This is big: The Competition Commission of India (CCI) has ordered an antitrust probe against Indian Railways and The Indian Railways Catering and Tourism Corporation (IRCTC) for alleged unfair trade practices by IRCTC while providing online train ticketing and others services, reports The Hindu Business Line. Read the CCI order here.
CCI says this probe was ordered since it believes prima facie, there is a case of violation of the provisions of the Competition Act based on the complaints filed against the Railways ministry and IRCTC. The organization has now directed the director general to investigate this matter and submit his report in the next 60 days.
While we couldn’t find a mention of this in the CCI order, the report also says that CCI is studying a complaint on IRCTC being the only online platform to provide (train ticketing) services.
IRCTC Is Allegedly Restricting Developments To E-ticketing
As per the CCI order, Railways is allegedly restricting technical and scientific developments related to booking of e-tickets using IRCTC and is imposing unreasonable conditions on its recently launched e-wallet scheme. It is also levying premium charges for calls made to 139 and limiting the provisions of IRCTC authorized agent services.
Remember that IRCTC had introduced a one-time registration process last year and made it mandatory for all users who intend to book train tickets through third party websites like Cleartrip, MakeMyTrip, Yatra and others, to have an IRCTC account before booking a train ticket online.
Following this, MakeMytrip and Cleartrip had added an extra step of IRCTC account registration during ticket booking and allowed users to synchronize their accounts with the IRCTC account, so the user doesn’t have to remember the IRCTC ID, although an unregistered user will still have to enter an IRCTC ID each time.
Cleartrip had also disabled its train booking feature on its Android app, about a week after it had introduced the feature. While the company hadn’t commented on why the service was disabled, train ticketing came back on the app about five months later and Cleartrip said there will be no additional service fees for booking train tickets through the app and one will end up spending the same amount as booked through IRCTC. Back in 2010, IRCTC had also restricted web service agents like Itz Cash Card, Suvidhaa from booking online Tatkal tickets.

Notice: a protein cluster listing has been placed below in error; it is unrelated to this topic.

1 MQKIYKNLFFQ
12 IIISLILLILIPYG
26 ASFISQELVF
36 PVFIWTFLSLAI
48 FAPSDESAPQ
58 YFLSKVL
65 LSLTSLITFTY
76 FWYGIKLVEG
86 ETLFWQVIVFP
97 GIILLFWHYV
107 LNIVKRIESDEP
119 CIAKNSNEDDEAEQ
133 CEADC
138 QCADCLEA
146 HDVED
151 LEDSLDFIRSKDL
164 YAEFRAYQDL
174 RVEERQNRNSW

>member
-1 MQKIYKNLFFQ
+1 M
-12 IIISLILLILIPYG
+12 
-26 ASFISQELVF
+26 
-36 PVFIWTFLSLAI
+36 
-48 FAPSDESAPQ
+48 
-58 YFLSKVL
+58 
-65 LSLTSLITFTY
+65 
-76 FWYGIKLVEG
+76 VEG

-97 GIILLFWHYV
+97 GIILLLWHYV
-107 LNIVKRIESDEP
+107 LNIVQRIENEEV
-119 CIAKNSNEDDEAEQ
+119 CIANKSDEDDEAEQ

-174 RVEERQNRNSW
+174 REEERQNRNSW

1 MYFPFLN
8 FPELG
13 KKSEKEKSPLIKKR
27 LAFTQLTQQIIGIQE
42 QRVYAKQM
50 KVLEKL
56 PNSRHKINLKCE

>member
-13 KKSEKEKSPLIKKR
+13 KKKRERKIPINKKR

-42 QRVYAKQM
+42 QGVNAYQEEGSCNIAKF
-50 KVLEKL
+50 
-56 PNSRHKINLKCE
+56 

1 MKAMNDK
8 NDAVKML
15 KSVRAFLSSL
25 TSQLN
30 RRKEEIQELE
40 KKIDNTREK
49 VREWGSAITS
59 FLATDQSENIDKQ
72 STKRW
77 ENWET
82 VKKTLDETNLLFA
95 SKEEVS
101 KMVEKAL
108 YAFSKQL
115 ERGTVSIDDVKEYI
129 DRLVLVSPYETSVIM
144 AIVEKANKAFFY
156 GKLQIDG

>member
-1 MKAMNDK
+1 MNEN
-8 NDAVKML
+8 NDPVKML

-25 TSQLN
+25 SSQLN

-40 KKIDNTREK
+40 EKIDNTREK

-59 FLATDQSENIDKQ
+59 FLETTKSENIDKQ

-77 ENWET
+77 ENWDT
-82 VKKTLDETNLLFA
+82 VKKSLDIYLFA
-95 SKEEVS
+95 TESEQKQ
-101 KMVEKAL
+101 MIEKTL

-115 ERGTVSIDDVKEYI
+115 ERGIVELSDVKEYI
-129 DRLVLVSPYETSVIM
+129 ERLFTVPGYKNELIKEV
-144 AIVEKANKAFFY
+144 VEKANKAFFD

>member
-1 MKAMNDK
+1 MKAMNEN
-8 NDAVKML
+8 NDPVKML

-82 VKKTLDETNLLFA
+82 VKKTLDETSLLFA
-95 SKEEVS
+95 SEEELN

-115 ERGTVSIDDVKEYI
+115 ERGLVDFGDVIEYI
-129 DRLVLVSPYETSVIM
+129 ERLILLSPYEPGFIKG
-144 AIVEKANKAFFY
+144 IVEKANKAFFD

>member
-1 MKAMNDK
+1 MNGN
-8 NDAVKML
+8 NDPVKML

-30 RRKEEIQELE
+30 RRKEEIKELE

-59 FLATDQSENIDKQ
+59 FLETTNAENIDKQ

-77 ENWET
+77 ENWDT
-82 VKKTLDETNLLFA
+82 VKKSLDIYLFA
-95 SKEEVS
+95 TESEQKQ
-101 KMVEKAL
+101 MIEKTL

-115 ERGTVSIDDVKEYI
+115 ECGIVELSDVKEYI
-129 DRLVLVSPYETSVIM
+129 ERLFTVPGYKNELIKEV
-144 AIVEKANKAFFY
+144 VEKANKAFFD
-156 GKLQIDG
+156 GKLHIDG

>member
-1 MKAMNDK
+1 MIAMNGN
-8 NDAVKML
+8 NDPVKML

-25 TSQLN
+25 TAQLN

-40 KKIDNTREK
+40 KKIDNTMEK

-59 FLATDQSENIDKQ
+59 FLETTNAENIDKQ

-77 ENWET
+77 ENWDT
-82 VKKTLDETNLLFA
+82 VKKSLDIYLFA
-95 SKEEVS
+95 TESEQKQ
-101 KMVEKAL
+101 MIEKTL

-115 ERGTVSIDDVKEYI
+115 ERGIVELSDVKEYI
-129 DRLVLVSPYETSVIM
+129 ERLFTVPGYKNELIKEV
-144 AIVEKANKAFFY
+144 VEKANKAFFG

Other complaints from the order
– Tickets booked online doesn’t permit any concessions except for senior citizens and doesn’t allow users to reserve tickets with break journeys. Users are apparently permitted to book only 10 tickets per month
– IRCTC charges a premium on the e-ticket pricing on top of which it charges a non-refundable service charge and payment gateway charges. There is also a extra agent service charge if ticket is booked through an IRCTC authorized agents.
– Huge amount of Tatkal tickets are hoarded and sold at a huge premium of Rs 400 over the normal price. These bookings start only one day in advance thereby creating artificial scarcity and illegal practices by touts and agents.
– Limiting the availability of IRCTC agents by charging high fees for agent appointments. IRCTC currently charges a one-time fee of Rs 20,000 and an annual fee of Rs 5,000, which apparently acts a barrier for smaller agents.
CCI notes that the dominance of Indian Railways is indisputable due to the statutory and regulatory framework however it believes these measures indicates the abusive conduct of Indian railways and IRCTC, which is in violation with the provisions of section 4 of the Competition Act.
We are a bit curious to see whether (and how) this probe will affect IRCTC’s monopoly over online train ticketing business in India. Will online train ticketing be finally opened beyond IRCTC? Having multiple companies offer train ticketing could also incentivize IRCTC to offer a better (or at least a decent) service to its consumers and finally fix its long-pending site load issues.